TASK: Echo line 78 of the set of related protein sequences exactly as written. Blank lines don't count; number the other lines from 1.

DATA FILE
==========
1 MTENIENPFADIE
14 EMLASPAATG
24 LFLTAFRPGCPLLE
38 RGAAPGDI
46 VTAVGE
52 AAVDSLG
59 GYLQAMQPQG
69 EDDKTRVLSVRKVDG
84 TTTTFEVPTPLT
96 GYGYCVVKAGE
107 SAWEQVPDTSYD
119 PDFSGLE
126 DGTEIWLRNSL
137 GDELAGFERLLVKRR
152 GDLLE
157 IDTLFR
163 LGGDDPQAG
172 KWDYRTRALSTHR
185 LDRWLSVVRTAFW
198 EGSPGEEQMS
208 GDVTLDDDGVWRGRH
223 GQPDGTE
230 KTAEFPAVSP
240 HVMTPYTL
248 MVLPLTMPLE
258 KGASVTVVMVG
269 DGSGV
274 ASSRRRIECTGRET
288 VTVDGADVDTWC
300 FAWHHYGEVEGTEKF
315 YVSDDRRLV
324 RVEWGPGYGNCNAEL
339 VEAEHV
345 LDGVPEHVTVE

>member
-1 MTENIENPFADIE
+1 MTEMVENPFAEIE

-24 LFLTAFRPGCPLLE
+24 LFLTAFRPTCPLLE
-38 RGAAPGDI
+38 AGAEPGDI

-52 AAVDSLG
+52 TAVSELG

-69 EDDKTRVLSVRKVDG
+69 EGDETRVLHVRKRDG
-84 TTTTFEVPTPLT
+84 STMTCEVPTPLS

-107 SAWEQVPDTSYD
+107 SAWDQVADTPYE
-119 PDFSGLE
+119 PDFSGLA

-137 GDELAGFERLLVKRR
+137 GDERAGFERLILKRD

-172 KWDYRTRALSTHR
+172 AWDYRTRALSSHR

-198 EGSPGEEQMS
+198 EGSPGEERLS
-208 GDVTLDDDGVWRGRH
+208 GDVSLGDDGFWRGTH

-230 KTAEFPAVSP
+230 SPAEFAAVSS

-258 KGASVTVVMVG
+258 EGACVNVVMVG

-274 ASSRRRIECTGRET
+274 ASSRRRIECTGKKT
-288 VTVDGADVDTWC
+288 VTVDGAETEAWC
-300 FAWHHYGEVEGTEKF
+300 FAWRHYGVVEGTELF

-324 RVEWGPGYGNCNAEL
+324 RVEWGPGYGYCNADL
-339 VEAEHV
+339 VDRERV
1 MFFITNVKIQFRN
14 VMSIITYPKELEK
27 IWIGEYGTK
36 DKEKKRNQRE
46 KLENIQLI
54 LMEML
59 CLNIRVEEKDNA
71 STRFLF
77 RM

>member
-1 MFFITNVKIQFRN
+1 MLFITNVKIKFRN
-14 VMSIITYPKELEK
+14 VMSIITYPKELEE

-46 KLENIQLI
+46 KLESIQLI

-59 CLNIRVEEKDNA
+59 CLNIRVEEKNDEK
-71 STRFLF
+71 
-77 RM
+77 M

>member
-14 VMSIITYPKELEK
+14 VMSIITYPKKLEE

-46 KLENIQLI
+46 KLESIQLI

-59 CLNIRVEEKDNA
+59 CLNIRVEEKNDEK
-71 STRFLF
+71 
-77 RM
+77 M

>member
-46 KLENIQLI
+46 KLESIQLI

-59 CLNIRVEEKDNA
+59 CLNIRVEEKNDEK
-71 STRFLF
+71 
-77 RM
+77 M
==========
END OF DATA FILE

46 KLENIQLI